Principles for SIGCOMM

In an effort to encourage more discussion about how we might improve SIGCOMM-sponsored conferences, four of us – Fabián Bustamente, Nate Foster, Aurojit Panda, and Scott Shenker – posted a series of documents here, and announced them in this channel here, here, and here. Our last posting was on July 24th and much has happened since then, most notably: (i) an announcement by Ellen (in this channel) about the EC’s future plans and (ii) the Community Meeting at the SIGCOMM conference.

Now that this channel’s discussions have become less active, we wanted to share our thoughts on what has happened, what should happen, and what we fear will happen.

What has happened: The online and in-person exchanges about the future of our conferences have been admirably thoughtful, but they have focused more on specific mechanisms than on the goals we hope to achieve for our conferences. We would like to redirect the community’s attention to the two goals we see as paramount in helping our community best pursue its intellectual mission.1

  1. Accept papers that represent a broader range of contributions. This goal is not, as some people seem to think, to accept more papers. Instead, this is asking PCs to be more willing to accept different papers, those that fall outside of the typical SIGCOMM norms.

  2. Expand conference programs to include a wider range of content-oriented activities, not just talks on papers. Our community has very few occasions to engage each other in discussions about the directions of the field. We should use more of our in-person time at conferences to do so, in a variety of forms (e.g., panels, keynotes, debates, etc.).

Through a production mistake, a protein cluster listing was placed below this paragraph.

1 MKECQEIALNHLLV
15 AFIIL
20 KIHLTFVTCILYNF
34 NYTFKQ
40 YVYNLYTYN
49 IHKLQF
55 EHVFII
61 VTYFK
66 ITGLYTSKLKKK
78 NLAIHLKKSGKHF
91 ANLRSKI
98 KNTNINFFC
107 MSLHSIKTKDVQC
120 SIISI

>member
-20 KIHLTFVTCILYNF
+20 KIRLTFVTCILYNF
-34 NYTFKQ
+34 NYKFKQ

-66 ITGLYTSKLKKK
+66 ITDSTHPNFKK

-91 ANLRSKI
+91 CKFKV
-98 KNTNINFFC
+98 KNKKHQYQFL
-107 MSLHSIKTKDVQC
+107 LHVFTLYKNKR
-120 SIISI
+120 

What should happen: First, we should debate these goals. If these are not the goals that the community favors, people should put forward other goals they think are more important to SIGCOMM’s intellectual mission. Whatever our goals are, we must find a way to implement changes that move us towards those goals. We strongly endorse the approach put forward in Ellen’s aforementioned announcement. To wit, we should establish an open process whereby: (i) anyone can propose changes, (ii) these changes are discussed by the community in an open process overseen by a committee devoted to ensuring that all perspectives can be heard, and (iii) in most cases, individual PC chairs or steering committees can choose to experiment with such proposals without obtaining the consensus of the community. See this essay for a justification for this decentralized and non-consensus approach.